Scouting Update: Nuggets-Lakers., Gm 6
In Game 5, Lamar Odom and Derek Fisher had their best performances of the series for L.A., which found its offensive rhythm with Kobe Bryant taking only 13 shots. This isn't a good sign for the Nuggets, who are facing elimination in this season's playoffs for the first time. Denver played from the lead for most of the first three quarters in Game 5, but its failure to execute on critical fourth-quarter possessions was the recurring storyline in their 103-94 loss.
Denver's defensive adjustments in Game 6 are more about consistent effort and execution in their scheme rather than a radical change in their tactics. Expect continued double-teaming of Bryant in an effort to get the ball out of his hands. The Nuggets must trap Kobe harder and force him to make an escape pass away from the basket out of the trap. They can't allow him to make an assist to the basket, which he did three times in Game 5. The weakside defenders must flood the lane, taking away any lane or basket cuts, and force Bryant's pass toward half court. Another point of emphasis will be eliminating the post baseline handoff from the wing, which led to some easy scores and Trevor Ariza's big three-point play in the fourth quarter. The Nuggets cannot allow these kinds of baskets to happen in Game 5, and Denver's defenders must stay attached to the passer and jam him chest to chest immediately on the post feed. With L.A. expected to emphasize getting the ball inside (54 points in the paint in Game 5), the Nuggets must also fight and front with more consistency in the post, especially on ball reversal. In Game 6, the Nuggets must win the test of wills inside and establish defensive post position, and this will require winning multiple battles throughout each possession. Nene, Kenyon Martin and Chris Andersen must use their quickness and anticipation to avoid piling up fouls trying to wrestle inside. Cheap, unnecessary fouls must be eliminated in Game 6, from reach-ins on surrounded offensive players in the lane to buying shot fakes on the perimeter. These fouls bailed the Lakers out in Game 5 and gave them easy, unearned points. These, especially, are the kinds of fouls Nene can't pick up. Offensively, the Nuggets must get more than seven shots from Chauncey Billups; on crucial possessions, high ball-screen action or top-of-the-floor isolations for Billups must be the offensive focus. This is especially important if Carmelo Anthony is not on the floor. Billups must be in rim-attack mode in Game 6. In Game 6, Anthony cannot be on the bench at any point in the fourth quarter in a close game. With the game tied going into the fourth in Game 5, Denver's first two shots were from Kenyon Martin, and they tried to run action for J.R. Smith and attempted to post up Nene. By the time Anthony was back on the floor, the Nuggets were down by five. Any rest Melo gets in Game 6 should be brief and early. L.A. Lakers
The Lakers' emphasis on getting the ball inside paid huge dividends for them in Game 5. In Game 6, expect them to continue to focus in this area. The Lakers must continue to get good ball movement and multiple reversals in half-court sets, which will isolate Bynum, Pau Gasol and Odom inside on only one defender. In Game 5, with the ball changing hands and sides of the floor quickly, the Lakers not only created opportunities inside but also opened up opportunities for everyone on the offensive end. Eight players took at least five shots, and no one took more than 15. With 25 assists on their 37 field goals, the Lakers played their best offensive game of the series. That is the Lakers' formula for winning Game 6, and they must be deliberate in their emphasis of quick ball movement and reversal to get the ball inside and to keep everyone involved. This also takes the pressure off Bryant and keeps him fresh for the key possessions in the fourth quarter. With Denver's trapping of Bryant to be expected in Game 6, the Lakers must continue making hard flashes to the ball and to the basket when he is double-teamed. They must beat rotating Nuggets defenders to the ball, and not allow run-through steals or deflections that lead to fast breaks and dunks, which will fuel the Denver crowd. In Game 5, the Lakers struggled once again to control their defensive glass, giving up 14 offensive rebounds. The Nuggets shot 38 percent from the floor, but their offensive boards bailed them out by producing some cheap second-chance points. Denver built a third-quarter lead on the strength of an offensive rebound off a free throw by Andersen, and a Dahntay Jones rebound that led to an Anthony 3-pointer. Playing through the entire possession and getting all five defenders in the paint will be critical in Game 5. This is especially true for Fisher and Shannon Brown, who played a combined 41 minutes and did not get a single rebound. Preventing the flying putback dunks will be a big part of keeping the crowd in check. Bottling up Anthony with an extra defender on the ball side also will be an emphasis for the Lakers in Game 6. But they must keep him going to the baseline side and not allow him to split back to the middle on his drives. With Melo likely to play with increased desperation facing elimination, the Lakers must keep him shooting jumpers and away from the rim.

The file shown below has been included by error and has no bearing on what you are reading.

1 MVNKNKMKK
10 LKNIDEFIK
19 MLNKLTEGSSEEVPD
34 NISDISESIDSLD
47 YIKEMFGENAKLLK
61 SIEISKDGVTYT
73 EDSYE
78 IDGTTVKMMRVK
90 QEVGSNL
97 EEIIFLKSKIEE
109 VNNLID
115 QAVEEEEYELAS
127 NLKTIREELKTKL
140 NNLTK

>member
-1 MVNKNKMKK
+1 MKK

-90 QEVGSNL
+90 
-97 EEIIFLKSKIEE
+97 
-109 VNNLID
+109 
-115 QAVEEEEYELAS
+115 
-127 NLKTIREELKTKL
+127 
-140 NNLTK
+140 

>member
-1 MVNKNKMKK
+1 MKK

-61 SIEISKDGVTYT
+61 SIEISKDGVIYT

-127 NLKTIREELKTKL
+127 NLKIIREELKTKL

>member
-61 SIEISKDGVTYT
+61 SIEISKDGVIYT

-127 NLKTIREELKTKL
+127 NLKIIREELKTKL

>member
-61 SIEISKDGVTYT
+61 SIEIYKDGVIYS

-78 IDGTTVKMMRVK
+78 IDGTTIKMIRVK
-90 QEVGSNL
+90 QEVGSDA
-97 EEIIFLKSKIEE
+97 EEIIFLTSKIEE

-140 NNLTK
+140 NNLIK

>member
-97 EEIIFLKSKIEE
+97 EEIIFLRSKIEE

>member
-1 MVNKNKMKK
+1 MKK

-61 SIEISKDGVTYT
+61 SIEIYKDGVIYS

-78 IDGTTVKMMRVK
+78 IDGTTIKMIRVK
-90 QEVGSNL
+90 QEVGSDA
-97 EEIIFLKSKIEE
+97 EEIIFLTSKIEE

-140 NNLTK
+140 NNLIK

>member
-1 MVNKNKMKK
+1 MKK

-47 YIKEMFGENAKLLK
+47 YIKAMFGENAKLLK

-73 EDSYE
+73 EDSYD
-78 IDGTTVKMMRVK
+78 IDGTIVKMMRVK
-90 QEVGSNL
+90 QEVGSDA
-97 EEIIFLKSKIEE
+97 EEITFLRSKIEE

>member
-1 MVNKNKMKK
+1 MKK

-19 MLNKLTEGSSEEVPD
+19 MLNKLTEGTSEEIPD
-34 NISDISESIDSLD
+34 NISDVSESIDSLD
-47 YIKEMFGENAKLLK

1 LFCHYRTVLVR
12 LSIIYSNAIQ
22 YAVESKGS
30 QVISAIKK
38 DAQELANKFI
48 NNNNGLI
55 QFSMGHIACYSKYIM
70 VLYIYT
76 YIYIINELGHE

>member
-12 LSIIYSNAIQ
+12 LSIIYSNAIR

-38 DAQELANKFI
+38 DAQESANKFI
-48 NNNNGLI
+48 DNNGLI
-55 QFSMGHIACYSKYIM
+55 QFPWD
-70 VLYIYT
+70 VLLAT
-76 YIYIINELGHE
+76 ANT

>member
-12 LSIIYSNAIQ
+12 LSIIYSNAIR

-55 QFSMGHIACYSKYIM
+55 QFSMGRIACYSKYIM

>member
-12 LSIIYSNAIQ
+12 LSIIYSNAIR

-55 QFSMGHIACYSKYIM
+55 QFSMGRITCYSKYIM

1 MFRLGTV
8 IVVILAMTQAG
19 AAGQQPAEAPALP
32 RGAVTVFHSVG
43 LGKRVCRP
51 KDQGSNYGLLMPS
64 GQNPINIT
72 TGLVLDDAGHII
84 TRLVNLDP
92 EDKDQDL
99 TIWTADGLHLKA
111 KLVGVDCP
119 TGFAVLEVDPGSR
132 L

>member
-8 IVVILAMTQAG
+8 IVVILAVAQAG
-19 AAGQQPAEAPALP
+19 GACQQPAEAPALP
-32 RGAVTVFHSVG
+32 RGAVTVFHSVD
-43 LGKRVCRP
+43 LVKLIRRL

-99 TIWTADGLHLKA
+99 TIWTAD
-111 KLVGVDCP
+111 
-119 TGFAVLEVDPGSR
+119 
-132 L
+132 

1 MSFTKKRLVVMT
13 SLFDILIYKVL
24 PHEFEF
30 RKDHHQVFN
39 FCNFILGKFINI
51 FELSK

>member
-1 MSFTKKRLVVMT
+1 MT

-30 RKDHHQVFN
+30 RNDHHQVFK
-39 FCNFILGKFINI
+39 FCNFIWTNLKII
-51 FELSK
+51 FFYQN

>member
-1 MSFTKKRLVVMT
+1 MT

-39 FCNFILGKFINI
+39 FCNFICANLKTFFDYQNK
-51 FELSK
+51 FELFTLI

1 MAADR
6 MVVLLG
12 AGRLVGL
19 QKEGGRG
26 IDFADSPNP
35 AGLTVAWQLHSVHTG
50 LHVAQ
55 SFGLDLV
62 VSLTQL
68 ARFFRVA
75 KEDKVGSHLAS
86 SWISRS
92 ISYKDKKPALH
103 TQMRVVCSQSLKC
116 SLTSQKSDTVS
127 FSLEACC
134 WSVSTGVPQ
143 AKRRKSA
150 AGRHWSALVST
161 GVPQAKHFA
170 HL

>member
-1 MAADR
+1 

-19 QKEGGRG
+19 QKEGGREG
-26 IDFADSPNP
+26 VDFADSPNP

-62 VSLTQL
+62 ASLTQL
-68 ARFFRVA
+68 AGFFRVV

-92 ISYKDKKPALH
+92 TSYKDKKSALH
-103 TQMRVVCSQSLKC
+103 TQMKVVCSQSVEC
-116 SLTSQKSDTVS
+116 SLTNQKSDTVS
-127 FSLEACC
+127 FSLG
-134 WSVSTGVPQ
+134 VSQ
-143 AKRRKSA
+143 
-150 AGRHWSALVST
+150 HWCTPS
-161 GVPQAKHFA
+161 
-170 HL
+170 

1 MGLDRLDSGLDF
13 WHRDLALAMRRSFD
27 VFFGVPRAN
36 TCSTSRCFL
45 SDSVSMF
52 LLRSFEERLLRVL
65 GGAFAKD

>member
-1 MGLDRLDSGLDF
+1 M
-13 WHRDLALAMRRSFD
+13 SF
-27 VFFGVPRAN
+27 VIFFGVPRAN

Smith's second-unit scoring is a key for Denver's offense. In Denver's losses in Games 3 and 5, 20 of Smith's 28 shots were 3-pointers, and he shot 2-for-10 and 1-for-10 from 3, respectively, in those games. He must get back to a better balance between driving and shooting as he did in Game 4, when he scored 24 points while shooting 5-for-8 on 2s and 4-for-9 on 3s. L.A. Lakers
Odom and Fisher combined for 31 points in Game 5, and all five Lakers on the second unit scored. This type of production from the supporting cast must be there again in Game 6.